Levi’s and Google to Collab on Advanced Tech for Outerwear | Hacker Noon


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Image via Levi’s

Cute and practical, Levi’s Commuter x Jacquard by Google Trucker Jacket has got it all. The unexpected collab debuted in 2015 with an official release in 2017 and again in 2019. Though it looks like classic Levis denim, it’s the first-ever smart jacket with embedded devices. 

With the high price tag of $350USD, the initial launch misfired. The innovation of the jacket was not worth a monthly grocery bill, for many. In 2019 the smart jacket was reinvented and has since been successful. The company listened to the customer’s concerns and the rerelease had the strategy to make this jacket as successful as it should be.

How it Works

In the left cuff of the jacket is a dongle, which is where the magic happens. Simple touch technology can be programmed with different controls corresponding to different actions. The product comes with an IOS and Android compatible app, to help you set up the commands.

The jacket can control your music, take photos, make phone calls and even comes with a Google Assistant, that makes the possibilities really endless. The jacket can perform 19 different commands, and will even vibrate with incoming notifications to your device. Many customers had concerns about washing their jacket, but Levi’s reassured the public that the small technology inside the sleeve can be unplugged before washing.

Gif via PopularMechanics

Jacquard thread is a very thin metallic material that is often combined with natural materials such as silk or in this case cotton. The incorporation of this thread retains touch sensitivity that is vital for allowing the dongle to function. The dainty thread is indistinguishable in the jacket despite only being sewn in with the left cuff. The use of jacquard thread is pivotal in combining fashion with technology,  not just for Levi’s, but for all brands.

Consumer Behaviour with Tech products

Though the technology offered by Levis continuously proves its success, many are reluctant to utilize this new tech. We get it, change is scary. Many have concerns about privacy and physical safety when it comes to wearable devices, but even with rigorous trials, they remain unenthused.

Public response is a big reason many innovations in the fashion world don’t take off. When it comes to wearable tech many people deem it unnecessary and expensive. The truth is, sometimes advancements are too ahead of their time. Many think that Levi’s skipped a few steps and that’s the reason people are reluctant to adapt to new tech. But from smartphones to Fitbits to an AppleWatch that essentially performs the same as the Levis x Google jacket, their path was quite linear.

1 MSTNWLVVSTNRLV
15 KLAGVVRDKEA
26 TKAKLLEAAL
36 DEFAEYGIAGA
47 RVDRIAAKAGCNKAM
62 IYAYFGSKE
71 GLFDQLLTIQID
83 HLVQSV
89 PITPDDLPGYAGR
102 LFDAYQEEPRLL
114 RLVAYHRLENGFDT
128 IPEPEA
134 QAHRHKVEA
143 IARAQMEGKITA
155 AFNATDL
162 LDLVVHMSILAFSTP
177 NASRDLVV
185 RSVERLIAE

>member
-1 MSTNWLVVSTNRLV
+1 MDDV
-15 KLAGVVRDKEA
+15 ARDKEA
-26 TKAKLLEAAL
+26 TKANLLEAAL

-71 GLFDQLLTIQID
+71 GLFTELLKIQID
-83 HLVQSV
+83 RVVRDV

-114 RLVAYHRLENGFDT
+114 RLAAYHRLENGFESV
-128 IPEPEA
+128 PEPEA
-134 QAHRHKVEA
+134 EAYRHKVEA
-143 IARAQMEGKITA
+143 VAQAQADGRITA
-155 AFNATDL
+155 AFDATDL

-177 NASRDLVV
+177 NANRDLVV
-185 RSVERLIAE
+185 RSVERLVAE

Image via Vogue

Why Didn’t People Take To It at First?

As previously mentioned, the initial launch in 2017 was pretty unsuccessful. Flaws in the marketing and product design set this product up to flop. But two short years later the public loves it, even though nothing really changed.

High Price Tag

The cost of this jacket was a deal breaker for many who were interested. Denim jackets are widely available and many even opt to buy their outerwear secondhand for less than $20. Although the tech is cool, $350 for a jacket is out of reach for many.

Too Specific

Although in their second launch Levi’s said this jacket was a staple for anyone on the go, it is an optimal purchase for urban cyclists. It’s a creative way to minimize the safety risk of texting and driving (on a bike) but that situation applies to a pretty narrow audience. Many find it unnecessary, considering the portability of modern smartphones. 

The Wrong Audience

Advancements like this really have no place at the mall. The average shopper won’t consider this a clothing item, but rather a device. Rarely will their purchase intention of a jacket be fulfilled by this tech jacket.


The marketing that came with the 2017 launch left the impression that their newest project was something innovative, fun and cool. Though these are attention grabbers, when the words get thrown around too much the public starts to think that the product may have a short-lived hype making it an unworthy investment. The advertising in the months leading up to a launch are essential to predict future product performance.

In their second launch, Levis instead advertised the jacket as essential and practical for everyone, not just the urban cyclist. On top of this, they reduced the price by over $150. The second launch was much more successful and still remains for sale today

Gif via Levi’s

Next up in Wearable Tech

After the launch with Levis flopped in 2017, Google quickly partnered with the luxury brand Saint Laurent to release a similarly useful backpack. The launch was less directed at cyclists and more at the general public. Unfortunately, the bag comes with a luxury price tag too. $1000 for a black backpack is not cheap, and it doesn’t help that the design is a bit plain. 

In the last few years, Google has also created tech products with Adidas and Samsonite. With the success of recent releases, many brands are understanding how their product can be advanced to incorporate wearable technologies.


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